Rowan Blanchard started following me on Instagram in 2016. That year, unofficially dubbed the worst ever, was a confirmation of what many online had been prophesying. Activists and social justice aficionados took hold of platforms like Tumblr and Twitter to warn us of the dangers we were speeding towards. The Obama-era haze of contentment was lifting; our battles weren’t over. Race and gender, it turned out, hadn’t been neatly resolved in the 20th century. In April of that year, Rowan appeared on the cover of Interview magazine, alongside friends Amandla Stenberg and Hari Nef, the headline anointing them “The New Progressives.” They were stating what was obvious to many, but hardly spoken: America works for very few people, and those for whom it does are typically white and heterosexual. Cisgender was still a new word, if you can imagine that. Online social movements were seeping into mainstream culture and these young actresses were the messengers (Rowan was fourteen at the time). It all felt very urgent, and November affirmed it was.
When she followed me, I didn’t know who Rowan was. For this my thirteen-year-old niece scolded me. She was the star of Disney’s Girl Meets World, a Boy Meets World reboot with Ben Savage (who originated the lead role of Cory) as the father of do-gooder Riley Matthews, played by Rowan. Having long phased out of Disney Channel viewership, I followed Rowan back without context. What ensued was my favorite sort of internet friendship, the kind that isn’t about talking. Instead, it comprises mutually liked selfies, movie recommendations and reposting each other’s memes. This fall Rowan spent three weeks in New York, enjoying a rare chance to get to know the city away from the constraints of work. Five days before her eighteenth birthday, we were scheduled to meet in person.
Dietary restrictions and conflicting schedules sorted, we decided to have dinner at 7PM at The Smile in NoHo. I’m the first to arrive, but as soon as I sit I’m up again, recognizing the voice even before turning to greet her. She’s seen me too, and we’re making a line towards each other. “I knew that was you,” she laughs, “and I was right!”
Our cheeks are still cold when we air-kiss. She’s wearing an oversized men’s coat slung over her shoulders, one hand holding it closed like a shawl. As we settle into a warmly lit nook, a flouncy one-shoulder dress is revealed. Who is it by? “I just got it, it’s vintage Gaultier.” The dress joins other well-loved and often-documented vintage pieces in a growing collection; scrolling Rowan’s feed turns up not one but two versions of Jean Paul Gaultier’s 1995 cyber dot sets, Vivienne Westwood’s 1990 Renaissance corsets and a 1997 Junya Watanabe for Comme des Garçons skirt (worn as a dress). When I compliment her tiny vintage Chanel, she responds, “Thanks, a cookie broke inside of it earlier.” Laughter erupts when she points out the crumbs, for the second time before we’ve even placed our orders. This is what it’s like to spend time with Rowan; everything is special, but nothing overly precious.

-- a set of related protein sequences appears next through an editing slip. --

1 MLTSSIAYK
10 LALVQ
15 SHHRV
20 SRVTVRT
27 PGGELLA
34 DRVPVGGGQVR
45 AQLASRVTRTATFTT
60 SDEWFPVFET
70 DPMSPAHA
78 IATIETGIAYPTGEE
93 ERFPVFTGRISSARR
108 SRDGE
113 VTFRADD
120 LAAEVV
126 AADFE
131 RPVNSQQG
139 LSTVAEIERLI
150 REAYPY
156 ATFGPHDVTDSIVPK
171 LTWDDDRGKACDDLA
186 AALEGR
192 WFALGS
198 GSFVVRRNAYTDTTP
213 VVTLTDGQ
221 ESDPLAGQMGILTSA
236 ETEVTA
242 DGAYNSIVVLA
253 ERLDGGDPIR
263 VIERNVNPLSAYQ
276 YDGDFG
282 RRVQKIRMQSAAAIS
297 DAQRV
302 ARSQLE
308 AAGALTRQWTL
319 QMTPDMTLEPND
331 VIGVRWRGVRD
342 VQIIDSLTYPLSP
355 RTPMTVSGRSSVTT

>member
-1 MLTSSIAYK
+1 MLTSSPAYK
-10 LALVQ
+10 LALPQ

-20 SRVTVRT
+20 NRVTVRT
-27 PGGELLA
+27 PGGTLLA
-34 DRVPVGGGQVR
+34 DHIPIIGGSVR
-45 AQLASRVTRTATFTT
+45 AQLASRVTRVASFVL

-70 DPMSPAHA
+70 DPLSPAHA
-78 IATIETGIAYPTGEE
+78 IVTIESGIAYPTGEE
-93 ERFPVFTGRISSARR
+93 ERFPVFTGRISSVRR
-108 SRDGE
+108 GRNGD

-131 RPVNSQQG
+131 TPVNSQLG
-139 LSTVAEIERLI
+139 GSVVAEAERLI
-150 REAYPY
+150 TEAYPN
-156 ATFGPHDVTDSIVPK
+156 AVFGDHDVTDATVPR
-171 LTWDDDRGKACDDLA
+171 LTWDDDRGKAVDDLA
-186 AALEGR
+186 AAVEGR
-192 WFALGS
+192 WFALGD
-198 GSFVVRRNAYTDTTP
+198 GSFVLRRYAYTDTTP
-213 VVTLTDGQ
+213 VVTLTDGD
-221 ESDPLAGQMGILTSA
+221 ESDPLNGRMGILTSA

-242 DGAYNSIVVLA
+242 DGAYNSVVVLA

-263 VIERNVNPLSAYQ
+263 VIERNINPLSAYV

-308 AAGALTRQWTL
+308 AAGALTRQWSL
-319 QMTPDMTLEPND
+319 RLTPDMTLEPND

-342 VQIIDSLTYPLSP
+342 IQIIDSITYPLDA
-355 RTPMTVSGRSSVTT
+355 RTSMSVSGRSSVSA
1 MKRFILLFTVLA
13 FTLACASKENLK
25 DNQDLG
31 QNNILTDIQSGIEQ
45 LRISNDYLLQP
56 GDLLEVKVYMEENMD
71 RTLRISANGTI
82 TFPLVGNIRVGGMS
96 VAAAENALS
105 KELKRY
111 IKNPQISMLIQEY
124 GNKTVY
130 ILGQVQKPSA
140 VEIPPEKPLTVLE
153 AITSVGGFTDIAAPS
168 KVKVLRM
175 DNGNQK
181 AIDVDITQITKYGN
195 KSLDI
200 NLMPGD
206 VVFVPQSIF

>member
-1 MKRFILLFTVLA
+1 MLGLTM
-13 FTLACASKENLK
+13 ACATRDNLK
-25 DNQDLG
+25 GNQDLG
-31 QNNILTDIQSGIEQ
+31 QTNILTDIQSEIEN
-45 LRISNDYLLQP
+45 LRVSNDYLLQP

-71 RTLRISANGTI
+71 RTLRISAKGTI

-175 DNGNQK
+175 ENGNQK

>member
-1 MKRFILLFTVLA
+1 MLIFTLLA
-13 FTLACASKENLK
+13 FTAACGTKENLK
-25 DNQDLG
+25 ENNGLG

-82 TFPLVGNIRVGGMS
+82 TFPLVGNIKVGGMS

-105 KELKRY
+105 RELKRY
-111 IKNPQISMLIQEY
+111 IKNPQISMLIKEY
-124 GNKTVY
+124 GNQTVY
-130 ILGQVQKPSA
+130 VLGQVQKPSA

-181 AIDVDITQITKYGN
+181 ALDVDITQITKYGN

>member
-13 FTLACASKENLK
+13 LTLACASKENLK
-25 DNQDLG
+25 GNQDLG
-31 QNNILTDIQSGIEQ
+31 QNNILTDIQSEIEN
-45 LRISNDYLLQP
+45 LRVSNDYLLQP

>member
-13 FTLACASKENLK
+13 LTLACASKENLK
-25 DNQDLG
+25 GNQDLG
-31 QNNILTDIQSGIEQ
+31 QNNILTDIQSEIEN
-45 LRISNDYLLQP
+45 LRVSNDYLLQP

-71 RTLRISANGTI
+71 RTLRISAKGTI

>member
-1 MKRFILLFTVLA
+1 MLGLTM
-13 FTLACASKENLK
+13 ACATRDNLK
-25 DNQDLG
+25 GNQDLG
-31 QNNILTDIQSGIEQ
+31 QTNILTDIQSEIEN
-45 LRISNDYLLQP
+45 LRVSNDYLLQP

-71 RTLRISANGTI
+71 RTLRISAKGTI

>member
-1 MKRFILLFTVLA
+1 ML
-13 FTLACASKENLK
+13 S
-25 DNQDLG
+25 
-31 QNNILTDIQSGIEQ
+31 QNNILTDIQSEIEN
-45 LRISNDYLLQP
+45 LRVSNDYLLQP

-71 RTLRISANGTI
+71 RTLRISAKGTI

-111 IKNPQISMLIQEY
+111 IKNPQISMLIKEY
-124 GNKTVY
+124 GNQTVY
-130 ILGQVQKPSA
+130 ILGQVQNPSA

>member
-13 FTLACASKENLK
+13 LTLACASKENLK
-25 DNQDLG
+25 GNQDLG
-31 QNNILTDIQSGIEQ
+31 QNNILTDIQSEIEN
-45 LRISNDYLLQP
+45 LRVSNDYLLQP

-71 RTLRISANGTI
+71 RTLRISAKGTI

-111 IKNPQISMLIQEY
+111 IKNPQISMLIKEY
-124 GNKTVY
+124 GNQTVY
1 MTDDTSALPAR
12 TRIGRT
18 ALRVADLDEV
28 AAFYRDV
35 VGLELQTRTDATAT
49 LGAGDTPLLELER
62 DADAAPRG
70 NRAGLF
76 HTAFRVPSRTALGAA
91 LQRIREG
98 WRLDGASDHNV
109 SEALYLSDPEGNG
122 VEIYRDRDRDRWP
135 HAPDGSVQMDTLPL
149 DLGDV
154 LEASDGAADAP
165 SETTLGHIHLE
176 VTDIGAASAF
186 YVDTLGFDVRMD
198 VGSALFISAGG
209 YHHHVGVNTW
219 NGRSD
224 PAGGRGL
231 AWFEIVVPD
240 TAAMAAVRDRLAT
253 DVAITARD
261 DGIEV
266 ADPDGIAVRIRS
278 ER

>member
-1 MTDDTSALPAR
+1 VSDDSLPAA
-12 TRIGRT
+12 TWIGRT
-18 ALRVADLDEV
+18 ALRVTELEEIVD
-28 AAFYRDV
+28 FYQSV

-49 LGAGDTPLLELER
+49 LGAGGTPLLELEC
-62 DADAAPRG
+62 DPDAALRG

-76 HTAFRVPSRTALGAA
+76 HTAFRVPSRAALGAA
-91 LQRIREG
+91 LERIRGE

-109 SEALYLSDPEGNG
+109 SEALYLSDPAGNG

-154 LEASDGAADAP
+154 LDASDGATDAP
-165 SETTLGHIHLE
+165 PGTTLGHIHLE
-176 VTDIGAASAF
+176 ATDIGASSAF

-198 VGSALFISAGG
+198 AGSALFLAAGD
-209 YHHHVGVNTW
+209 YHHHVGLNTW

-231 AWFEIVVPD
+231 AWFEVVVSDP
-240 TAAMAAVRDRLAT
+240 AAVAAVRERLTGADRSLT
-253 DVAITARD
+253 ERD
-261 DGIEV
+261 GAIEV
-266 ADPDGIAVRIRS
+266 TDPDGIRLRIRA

A pause, then she asks, “What is it about a Republican president that makes us dress crazy?” Startled, I realize she’s not wrong. There’s the Flower Power of Nixon, the colorful Reagan ’80s and the thong-exposed era of George W. Bush. Rowan is inspired by the early aughts in particular, saying, “The stars of that time were really autonomous in the way they existed in their bodies. I always think of Britney [Spears] when I get dressed.”
This reference to her fellow Disney alum is not lost on me. Britney is remembered as an example of the wear and tear of childhood fame. Then, though, Britney was more symbol than activist. She was the nation’s purity ring, interviewers often prying into her virginity before she was of legal age. The internet was still a place to retreat, not speak out. There were limited means of expression, or self-defense. Perhaps that is why the stars of the time are best remembered for their clothes. Coming back to her point, Rowan continues, “The world might be ending, but I’m young, and wanting to dress super early-2000s coincides with a new ownership of my body. It’s the first time I’ve been able to do that, coming out of being seen as a child activist for years.” A searing insight that is spoken casually— something she’s become known for. While it is true that Rowan has enjoyed incomparable freedom, largely due to the internet, a new tension has arisen. While stars now have so much unfiltered visibility via Instagram and Twitter, is it possible that they also bear tremendous, and perhaps unrealistic, responsibility for their public image?
Rowan’s career began at age five when she signed to a small agency in the Valley. “Instead of school plays, I did TV commercials and pilots.” At age eleven, after working for over half of her life, Disney happened. “I knew that if I was going down this road, I was going to have to be assertive. Hollywood is a machine, and it can break you down.” Knowledge, it seemed, was the best way for her to draw boundaries. “Being on a TV show is so much about them monitoring your image, voice and tone. I was just a weird preteen who cared about things and read about them online just like everyone else, but because I was on Disney it became a ‘statement.’” By speaking out she redirected the narrative away from herself and toward issues she felt were pressing.
In a 2015 Tumblr essay penned in response to a question asking her opinion on “white feminism,” she wrote: “I have made a very big point at making sure my personal feminism includes everyone—and educating myself and discussing these topics has really helped me.” She went on to explain the varying degrees of inequality experienced by women, and how race and class play crucial roles. Today, we cannot escape this message, but four years ago, it was still a pop novelty. The acceptance of intersectional feminism by mainstream media has now given way to identity- driven marketing, at a dizzying rate. These conversations are commonplace not only in political settings, but in the ads we scroll past daily. There was nothing, then there was something and then it was monetized. It was so seamless that it’s hard to pinpoint when we crossed over.